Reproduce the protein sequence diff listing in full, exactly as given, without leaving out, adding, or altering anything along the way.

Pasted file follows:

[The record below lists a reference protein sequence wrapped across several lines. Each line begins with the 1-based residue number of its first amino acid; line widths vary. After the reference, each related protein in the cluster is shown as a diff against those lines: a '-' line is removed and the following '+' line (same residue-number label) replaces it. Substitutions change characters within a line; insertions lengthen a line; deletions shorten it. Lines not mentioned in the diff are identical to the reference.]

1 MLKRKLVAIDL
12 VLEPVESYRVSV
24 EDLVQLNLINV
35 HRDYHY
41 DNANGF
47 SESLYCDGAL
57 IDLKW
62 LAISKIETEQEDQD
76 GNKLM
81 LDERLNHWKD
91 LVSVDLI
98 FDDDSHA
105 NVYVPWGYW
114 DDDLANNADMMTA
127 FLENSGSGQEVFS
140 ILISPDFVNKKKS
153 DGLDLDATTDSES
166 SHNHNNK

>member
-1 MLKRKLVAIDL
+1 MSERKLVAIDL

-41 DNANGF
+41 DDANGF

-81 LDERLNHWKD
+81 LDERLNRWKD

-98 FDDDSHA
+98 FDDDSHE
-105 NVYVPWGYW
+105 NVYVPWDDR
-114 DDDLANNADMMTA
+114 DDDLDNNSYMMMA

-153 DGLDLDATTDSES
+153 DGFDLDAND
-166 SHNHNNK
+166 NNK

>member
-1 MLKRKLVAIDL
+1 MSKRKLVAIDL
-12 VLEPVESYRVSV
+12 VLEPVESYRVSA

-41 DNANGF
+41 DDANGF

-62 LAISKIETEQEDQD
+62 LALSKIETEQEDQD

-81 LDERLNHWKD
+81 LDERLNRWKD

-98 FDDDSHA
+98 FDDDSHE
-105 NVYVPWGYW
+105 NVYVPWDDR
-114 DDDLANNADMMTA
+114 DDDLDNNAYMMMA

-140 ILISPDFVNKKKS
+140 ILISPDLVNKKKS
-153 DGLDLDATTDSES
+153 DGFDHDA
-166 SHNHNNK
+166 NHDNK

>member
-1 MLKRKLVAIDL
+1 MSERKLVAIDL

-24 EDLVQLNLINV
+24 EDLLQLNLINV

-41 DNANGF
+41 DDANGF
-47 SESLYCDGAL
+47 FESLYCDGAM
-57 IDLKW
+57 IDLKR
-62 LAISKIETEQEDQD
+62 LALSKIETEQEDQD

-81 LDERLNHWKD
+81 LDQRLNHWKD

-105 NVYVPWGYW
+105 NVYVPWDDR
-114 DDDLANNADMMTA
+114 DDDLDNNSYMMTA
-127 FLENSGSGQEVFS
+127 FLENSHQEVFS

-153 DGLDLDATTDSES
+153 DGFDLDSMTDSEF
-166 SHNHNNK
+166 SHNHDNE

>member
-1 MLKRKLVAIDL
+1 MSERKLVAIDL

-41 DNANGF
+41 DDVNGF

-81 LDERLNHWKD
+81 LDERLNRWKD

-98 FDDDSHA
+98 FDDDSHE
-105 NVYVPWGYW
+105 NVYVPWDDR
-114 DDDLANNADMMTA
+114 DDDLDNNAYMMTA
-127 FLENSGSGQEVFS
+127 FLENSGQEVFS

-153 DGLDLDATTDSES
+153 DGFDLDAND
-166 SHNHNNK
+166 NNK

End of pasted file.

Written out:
[The record below lists a reference protein sequence wrapped across several lines. Each line begins with the 1-based residue number of its first amino acid; line widths vary. After the reference, each related protein in the cluster is shown as a diff against those lines: a '-' line is removed and the following '+' line (same residue-number label) replaces it. Substitutions change characters within a line; insertions lengthen a line; deletions shorten it. Lines not mentioned in the diff are identical to the reference.]

1 MLKRKLVAIDL
12 VLEPVESYRVSV
24 EDLVQLNLINV
35 HRDYHY
41 DNANGF
47 SESLYCDGAL
57 IDLKW
62 LAISKIETEQEDQD
76 GNKLM
81 LDERLNHWKD
91 LVSVDLI
98 FDDDSHA
105 NVYVPWGYW
114 DDDLANNADMMTA
127 FLENSGSGQEVFS
140 ILISPDFVNKKKS
153 DGLDLDATTDSES
166 SHNHNNK

>member
-1 MLKRKLVAIDL
+1 MSERKLVAIDL

-41 DNANGF
+41 DDANGF

-81 LDERLNHWKD
+81 LDERLNRWKD

-98 FDDDSHA
+98 FDDDSHE
-105 NVYVPWGYW
+105 NVYVPWDDR
-114 DDDLANNADMMTA
+114 DDDLDNNSYMMMA

-153 DGLDLDATTDSES
+153 DGFDLDAND
-166 SHNHNNK
+166 NNK

>member
-1 MLKRKLVAIDL
+1 MSKRKLVAIDL
-12 VLEPVESYRVSV
+12 VLEPVESYRVSA

-41 DNANGF
+41 DDANGF

-62 LAISKIETEQEDQD
+62 LALSKIETEQEDQD

-81 LDERLNHWKD
+81 LDERLNRWKD

-98 FDDDSHA
+98 FDDDSHE
-105 NVYVPWGYW
+105 NVYVPWDDR
-114 DDDLANNADMMTA
+114 DDDLDNNAYMMMA

-140 ILISPDFVNKKKS
+140 ILISPDLVNKKKS
-153 DGLDLDATTDSES
+153 DGFDHDA
-166 SHNHNNK
+166 NHDNK

>member
-1 MLKRKLVAIDL
+1 MSERKLVAIDL

-24 EDLVQLNLINV
+24 EDLLQLNLINV

-41 DNANGF
+41 DDANGF
-47 SESLYCDGAL
+47 FESLYCDGAM
-57 IDLKW
+57 IDLKR
-62 LAISKIETEQEDQD
+62 LALSKIETEQEDQD

-81 LDERLNHWKD
+81 LDQRLNHWKD

-105 NVYVPWGYW
+105 NVYVPWDDR
-114 DDDLANNADMMTA
+114 DDDLDNNSYMMTA
-127 FLENSGSGQEVFS
+127 FLENSHQEVFS

-153 DGLDLDATTDSES
+153 DGFDLDSMTDSEF
-166 SHNHNNK
+166 SHNHDNE

>member
-1 MLKRKLVAIDL
+1 MSERKLVAIDL

-41 DNANGF
+41 DDVNGF

-81 LDERLNHWKD
+81 LDERLNRWKD

-98 FDDDSHA
+98 FDDDSHE
-105 NVYVPWGYW
+105 NVYVPWDDR
-114 DDDLANNADMMTA
+114 DDDLDNNAYMMTA
-127 FLENSGSGQEVFS
+127 FLENSGQEVFS

-153 DGLDLDATTDSES
+153 DGFDLDAND
-166 SHNHNNK
+166 NNK